Many quickly responded, eager to share their thoughts about the experience of planning the June 17 event with Seth and his assistant Ishita — and invoked a collective awe at 450 people who attended the morning session and 100 who stayed into the afternoon.
Seth definitely cares about people and personal excellence. This drives him to get better every day and use his platform to share knowledge, hoping it inspires others to pursue personal excellence. Watching someone in hot pursuit of their own personal excellence is incredible and infectious.
The audience was inspired, to say the least. Particularly the full-day attendees. Seth took time for Q&A for a few hours interspersed throughout the afternoon, and we were blown away with his unplanned, unprepared wisdom, stories and teaching. It was a time for the “raw” Seth to come out — he had no idea what people were going to ask, or what information he would need. It was obvious how educated he has made himself. Absolutely incredible. I can’t begin to imagine how many people moved forward personally and professionally after being part of such an event.
Participating in this event from the outset has been a terrific growth experience for me. Typically I avoid joining in on an endeavor that involves me working with people I do not know. Lucky for me, the time I decide to join I am fortunate enough to join a group of smart, hard-working, really great people. The positive reinforcement is already at work and I can’t wait for the next opportunity to jump in to work with a new team!
Last year I quit my job after 22 years, my first job out of college. Sometimes I question the sanity of that decision. Spending the day listening to Seth reminded me of all the reasons I left and why if I had spent any more time there, I would have slowly killed myself. This event has reinforced my resolve to reduce my lizard moments every day, reinvigorated my creative juices and renewed my excitement about my current project. I can’t think of a more fulfilling event I have attended or a better group of people with which I have worked.
The biggest thing for me from all of this was experiencing the power of this group’s spirit of generosity. Not once did Seth or Ishita ask us to do anything. We asked of each other. We pushed each other — the more others did, the more I wanted to do.
Seth sat on stage and talked with us… Seth talked about the irrational fear of being embarrassed, looking stupid — and I experienced that first hand in the second half when only 100 people were there. I felt a question forming in my head… as soon as it started to form, my heart started to pound. I was petrified to ask Seth in front of this many people. And I’d had dinner with him the night before! As my heart pounded I knew I HAD to ask it as I’d be so angry with myself for chickening out if I didn’t.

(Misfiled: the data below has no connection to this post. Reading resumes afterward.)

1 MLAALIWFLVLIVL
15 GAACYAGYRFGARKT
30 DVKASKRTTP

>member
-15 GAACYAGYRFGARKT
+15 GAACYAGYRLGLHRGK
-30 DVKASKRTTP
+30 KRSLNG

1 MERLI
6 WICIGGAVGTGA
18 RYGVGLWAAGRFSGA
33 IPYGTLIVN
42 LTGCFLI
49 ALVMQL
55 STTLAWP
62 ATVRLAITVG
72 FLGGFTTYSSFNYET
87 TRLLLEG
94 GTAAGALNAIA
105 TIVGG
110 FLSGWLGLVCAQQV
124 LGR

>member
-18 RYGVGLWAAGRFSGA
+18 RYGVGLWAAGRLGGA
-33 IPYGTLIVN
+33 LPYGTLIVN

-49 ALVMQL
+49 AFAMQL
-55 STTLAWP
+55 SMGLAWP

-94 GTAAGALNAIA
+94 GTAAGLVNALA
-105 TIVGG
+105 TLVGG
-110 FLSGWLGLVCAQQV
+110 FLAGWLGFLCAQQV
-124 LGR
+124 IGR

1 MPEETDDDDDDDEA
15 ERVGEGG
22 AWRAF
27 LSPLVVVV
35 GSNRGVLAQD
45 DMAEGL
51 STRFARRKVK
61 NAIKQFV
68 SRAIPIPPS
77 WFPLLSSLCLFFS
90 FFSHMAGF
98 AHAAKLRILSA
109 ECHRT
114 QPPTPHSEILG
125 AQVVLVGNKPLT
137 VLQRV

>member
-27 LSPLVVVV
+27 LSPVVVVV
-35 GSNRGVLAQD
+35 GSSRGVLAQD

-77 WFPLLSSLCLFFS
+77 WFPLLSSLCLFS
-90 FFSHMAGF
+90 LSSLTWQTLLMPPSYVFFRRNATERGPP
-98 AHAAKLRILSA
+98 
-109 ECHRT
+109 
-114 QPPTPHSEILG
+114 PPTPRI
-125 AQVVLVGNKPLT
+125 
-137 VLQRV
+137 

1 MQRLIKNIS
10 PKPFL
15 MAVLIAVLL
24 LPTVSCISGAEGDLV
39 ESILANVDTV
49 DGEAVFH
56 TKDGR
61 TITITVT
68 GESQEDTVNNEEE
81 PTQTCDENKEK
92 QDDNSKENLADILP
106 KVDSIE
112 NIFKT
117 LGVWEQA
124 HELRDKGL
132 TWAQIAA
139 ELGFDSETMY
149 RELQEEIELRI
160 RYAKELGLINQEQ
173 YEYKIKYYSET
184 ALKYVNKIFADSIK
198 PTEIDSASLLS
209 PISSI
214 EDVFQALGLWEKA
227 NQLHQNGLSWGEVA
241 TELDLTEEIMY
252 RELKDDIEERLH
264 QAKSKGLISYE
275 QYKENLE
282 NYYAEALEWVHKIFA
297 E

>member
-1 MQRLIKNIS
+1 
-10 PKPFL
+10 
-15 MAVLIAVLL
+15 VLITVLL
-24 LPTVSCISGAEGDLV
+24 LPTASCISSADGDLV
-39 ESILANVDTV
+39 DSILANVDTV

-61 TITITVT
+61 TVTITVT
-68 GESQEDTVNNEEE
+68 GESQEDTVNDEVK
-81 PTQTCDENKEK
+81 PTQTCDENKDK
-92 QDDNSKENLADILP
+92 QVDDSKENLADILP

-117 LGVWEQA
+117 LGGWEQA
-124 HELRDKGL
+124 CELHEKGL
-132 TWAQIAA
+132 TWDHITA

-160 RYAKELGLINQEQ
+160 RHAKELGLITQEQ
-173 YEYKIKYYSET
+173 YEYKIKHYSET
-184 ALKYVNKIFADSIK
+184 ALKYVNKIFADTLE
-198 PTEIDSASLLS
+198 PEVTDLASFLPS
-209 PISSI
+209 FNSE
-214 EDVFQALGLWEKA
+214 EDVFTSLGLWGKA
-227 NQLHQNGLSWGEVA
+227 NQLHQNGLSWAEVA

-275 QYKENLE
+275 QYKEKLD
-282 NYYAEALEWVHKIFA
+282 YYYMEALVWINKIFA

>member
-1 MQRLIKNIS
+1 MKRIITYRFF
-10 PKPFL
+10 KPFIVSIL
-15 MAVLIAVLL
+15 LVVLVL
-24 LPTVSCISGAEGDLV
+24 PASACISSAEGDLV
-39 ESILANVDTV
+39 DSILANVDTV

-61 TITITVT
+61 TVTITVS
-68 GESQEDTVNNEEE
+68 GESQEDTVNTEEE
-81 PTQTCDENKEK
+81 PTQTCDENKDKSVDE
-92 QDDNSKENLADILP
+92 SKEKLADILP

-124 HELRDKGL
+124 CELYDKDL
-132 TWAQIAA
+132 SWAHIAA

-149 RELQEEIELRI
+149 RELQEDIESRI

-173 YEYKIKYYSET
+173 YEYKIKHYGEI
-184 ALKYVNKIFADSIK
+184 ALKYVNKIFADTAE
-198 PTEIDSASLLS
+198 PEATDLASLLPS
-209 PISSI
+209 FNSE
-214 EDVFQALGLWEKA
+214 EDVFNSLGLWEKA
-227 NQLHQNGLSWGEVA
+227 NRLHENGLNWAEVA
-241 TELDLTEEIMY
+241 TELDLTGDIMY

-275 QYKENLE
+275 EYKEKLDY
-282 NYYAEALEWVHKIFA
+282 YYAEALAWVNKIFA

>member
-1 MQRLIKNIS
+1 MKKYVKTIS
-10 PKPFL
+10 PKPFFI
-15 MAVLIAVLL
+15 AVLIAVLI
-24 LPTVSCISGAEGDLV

It was about offering your ‘art’ as a gift and how sometimes when you offer something for free people don’t want it. My heart pounded like I was going to have a heart attack for the 10 minutes I had to wait for an opening to ask — and then once I spoke and the great response came back to me — I calmed down. But it was totally nerve wracking!
Another cool thing for me was my 16 year old son came along. He’s a great photographer and he documented the event and listened to the first half. I was so pleased that he was interested; I’d sent the invitation to all the teachers at his school and his humanities teacher came. I feel so strongly that kids be turned on to Seth’s ideas — so that was very gratifying. Then, when the team saw Max’s great photos everyone just heaped praise on him and a few promised to hire him for their next event. His pictures were more than just documenting; they caught the ‘feel’ of the event as well. I was VERY proud of him. As a result I set up a blog for him.
Stephen Warshaw, idea genius for the poster, summed up the event with two words: “Seth ships.”
First, in his own words, “The discipline of shipping is essential in the long-term path to becoming indispensable”. For nearly eight consecutive hours in one day, Seth truly “indispensably shipped” words, thoughts and challenges of wisdom. And, the way in which he substantiated constructive solutions by describing their (successful) application in real life lent both validity and inspiration to the case he was trying to make. Since that time, I have dramatically “upped” my daily, weekly, monthly and lifelong shipping quotient. My best work now collides with the world on a far-more-frequent, far-more-giving basis.
Second, while I have read most of Seth’s books, and read his daily blog, I was still surprised to note how much of a (great) “observer of the human condition” he is. His capacity to stop, look, listen and absorb, and then tell and re-tell anecdotes and analogies was equally inspirational to me. In a fast paced, frenetic, “app” filled society, we ALL can benefit from slowing down, watching and observing what others are doing–for better or for worse.
My thanks to the linchpins who responded. I also thank Tom Catalini for sharing a blog post he wrote about simplicity. And to Amy, who suggests fans of Seth’s blog should read The War of Art by Stephen Pressfield.
You can read their backgrounds and click to their web links at bostonlinchpins.com.